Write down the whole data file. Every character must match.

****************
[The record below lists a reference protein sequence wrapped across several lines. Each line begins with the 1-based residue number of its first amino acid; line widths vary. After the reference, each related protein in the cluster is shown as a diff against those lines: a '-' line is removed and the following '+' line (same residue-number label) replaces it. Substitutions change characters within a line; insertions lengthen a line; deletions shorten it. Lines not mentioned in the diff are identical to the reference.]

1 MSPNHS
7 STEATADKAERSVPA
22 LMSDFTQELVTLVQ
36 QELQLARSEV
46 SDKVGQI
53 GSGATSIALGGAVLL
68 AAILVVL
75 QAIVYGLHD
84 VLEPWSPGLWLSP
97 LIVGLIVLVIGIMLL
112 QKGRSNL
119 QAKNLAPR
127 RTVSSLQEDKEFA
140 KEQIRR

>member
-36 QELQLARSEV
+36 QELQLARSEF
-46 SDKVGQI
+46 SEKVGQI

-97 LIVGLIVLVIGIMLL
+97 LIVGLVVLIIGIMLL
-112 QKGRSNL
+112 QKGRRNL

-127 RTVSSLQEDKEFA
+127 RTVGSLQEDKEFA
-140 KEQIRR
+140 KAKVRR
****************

[The record below lists a reference protein sequence wrapped across several lines. Each line begins with the 1-based residue number of its first amino acid; line widths vary. After the reference, each related protein in the cluster is shown as a diff against those lines: a '-' line is removed and the following '+' line (same residue-number label) replaces it. Substitutions change characters within a line; insertions lengthen a line; deletions shorten it. Lines not mentioned in the diff are identical to the reference.]

1 MSPNHS
7 STEATADKAERSVPA
22 LMSDFTQELVTLVQ
36 QELQLARSEV
46 SDKVGQI
53 GSGATSIALGGAVLL
68 AAILVVL
75 QAIVYGLHD
84 VLEPWSPGLWLSP
97 LIVGLIVLVIGIMLL
112 QKGRSNL
119 QAKNLAPR
127 RTVSSLQEDKEFA
140 KEQIRR

>member
-36 QELQLARSEV
+36 QELQLARSEF
-46 SDKVGQI
+46 SEKVGQI

-97 LIVGLIVLVIGIMLL
+97 LIVGLVVLIIGIMLL
-112 QKGRSNL
+112 QKGRRNL

-127 RTVSSLQEDKEFA
+127 RTVGSLQEDKEFA
-140 KEQIRR
+140 KAKVRR